Perfluorocarbons have shown promise as clinical blood substitutes. Although early experience in Japan with one such product - Fluosol-DA - has been uncomplicated, we observed an adverse pulmonary reaction in the first American so treated. Postulating that activation of plasma complement (C) by the perfluorocarbon emulsion might have caused the reaction, we tested the product to determine if it is an activator of complement. Incubation of Fluosol with plasma led to C3 conversion, decrement in CH50, and generation of C5a-related PMN aggregating activity; EDTA prevented such activation, while EGTA did not, suggesting that it proceeded via the alternative C pathway. Infusion of Fluosol into rabbits produced hypoxemia, neutropenia, thrombocytopenia, and pulmonary leukostasis, mimicking abnormalities previously demonstrated in rabbits receiving infusions of zymosan-activated plasma C. These deleterious responses to Fluosol were diminished by premedicating rabbits with corticosteroids (which had seemed of benefit when used empirically in our patient). In vitro and in vivo, Fluosol's effects were reproduced by Pluronic F-68, the nonionic detergent used to maintain the emulsion stability of Fluosol-DA. We conclude that adverse reactions to Fluosol are probably mediated by C activation and that steroid premedication may prevent them in susceptible patients.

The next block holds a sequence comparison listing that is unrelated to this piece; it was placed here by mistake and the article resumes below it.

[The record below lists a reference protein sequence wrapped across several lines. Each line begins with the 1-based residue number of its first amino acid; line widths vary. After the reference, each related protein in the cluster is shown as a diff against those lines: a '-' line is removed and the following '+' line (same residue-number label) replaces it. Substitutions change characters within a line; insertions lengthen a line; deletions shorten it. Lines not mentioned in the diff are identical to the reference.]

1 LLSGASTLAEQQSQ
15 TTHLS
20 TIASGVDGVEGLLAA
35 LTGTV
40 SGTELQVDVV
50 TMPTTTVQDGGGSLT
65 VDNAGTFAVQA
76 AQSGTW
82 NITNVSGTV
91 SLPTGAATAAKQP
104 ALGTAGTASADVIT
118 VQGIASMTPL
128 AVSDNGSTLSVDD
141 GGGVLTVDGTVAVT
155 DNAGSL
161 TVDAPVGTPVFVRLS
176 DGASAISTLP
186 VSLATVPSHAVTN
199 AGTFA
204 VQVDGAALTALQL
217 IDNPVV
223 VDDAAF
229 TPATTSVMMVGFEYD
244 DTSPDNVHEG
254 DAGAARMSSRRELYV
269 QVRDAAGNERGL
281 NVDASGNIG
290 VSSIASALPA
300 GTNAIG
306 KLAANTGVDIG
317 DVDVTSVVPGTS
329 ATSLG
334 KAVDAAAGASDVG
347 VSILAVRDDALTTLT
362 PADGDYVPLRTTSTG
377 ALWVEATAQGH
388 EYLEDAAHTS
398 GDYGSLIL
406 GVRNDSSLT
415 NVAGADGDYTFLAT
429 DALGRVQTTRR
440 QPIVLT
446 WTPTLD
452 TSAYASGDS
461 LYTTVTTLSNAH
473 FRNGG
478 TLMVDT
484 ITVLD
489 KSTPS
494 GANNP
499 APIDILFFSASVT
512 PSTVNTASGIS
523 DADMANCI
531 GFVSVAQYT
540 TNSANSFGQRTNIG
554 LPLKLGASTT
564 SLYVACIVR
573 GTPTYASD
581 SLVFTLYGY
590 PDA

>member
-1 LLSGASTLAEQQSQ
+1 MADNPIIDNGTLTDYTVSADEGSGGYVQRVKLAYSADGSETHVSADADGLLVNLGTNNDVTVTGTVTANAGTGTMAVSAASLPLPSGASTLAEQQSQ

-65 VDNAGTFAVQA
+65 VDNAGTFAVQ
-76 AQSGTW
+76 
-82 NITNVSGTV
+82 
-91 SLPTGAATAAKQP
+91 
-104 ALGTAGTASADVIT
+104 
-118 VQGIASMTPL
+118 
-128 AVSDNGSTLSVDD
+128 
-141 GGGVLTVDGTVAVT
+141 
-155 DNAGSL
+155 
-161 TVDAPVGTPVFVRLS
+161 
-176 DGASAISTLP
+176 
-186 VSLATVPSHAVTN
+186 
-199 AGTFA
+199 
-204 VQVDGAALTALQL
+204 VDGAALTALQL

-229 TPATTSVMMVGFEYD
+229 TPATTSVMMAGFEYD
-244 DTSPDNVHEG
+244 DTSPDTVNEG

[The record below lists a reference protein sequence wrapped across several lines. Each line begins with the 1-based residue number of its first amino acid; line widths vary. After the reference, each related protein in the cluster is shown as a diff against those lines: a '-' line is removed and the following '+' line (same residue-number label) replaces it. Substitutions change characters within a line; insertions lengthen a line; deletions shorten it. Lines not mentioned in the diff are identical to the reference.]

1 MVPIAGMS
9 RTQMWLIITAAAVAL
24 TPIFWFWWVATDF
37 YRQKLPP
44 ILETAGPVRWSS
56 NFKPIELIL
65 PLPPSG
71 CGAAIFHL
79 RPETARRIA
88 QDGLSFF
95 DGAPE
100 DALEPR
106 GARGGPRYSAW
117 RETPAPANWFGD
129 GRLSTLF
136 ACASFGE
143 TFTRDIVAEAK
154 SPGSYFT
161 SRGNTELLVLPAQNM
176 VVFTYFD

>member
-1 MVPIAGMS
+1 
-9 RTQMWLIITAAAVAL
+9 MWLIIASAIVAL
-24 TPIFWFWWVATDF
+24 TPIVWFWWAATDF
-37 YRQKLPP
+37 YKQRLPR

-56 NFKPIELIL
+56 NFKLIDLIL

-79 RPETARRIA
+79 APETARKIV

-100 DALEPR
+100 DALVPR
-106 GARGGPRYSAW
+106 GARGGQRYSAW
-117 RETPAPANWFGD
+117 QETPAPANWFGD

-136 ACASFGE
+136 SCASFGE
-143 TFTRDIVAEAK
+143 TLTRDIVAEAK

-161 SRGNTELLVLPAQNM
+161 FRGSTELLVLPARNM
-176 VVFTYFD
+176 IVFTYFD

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|Published - 1982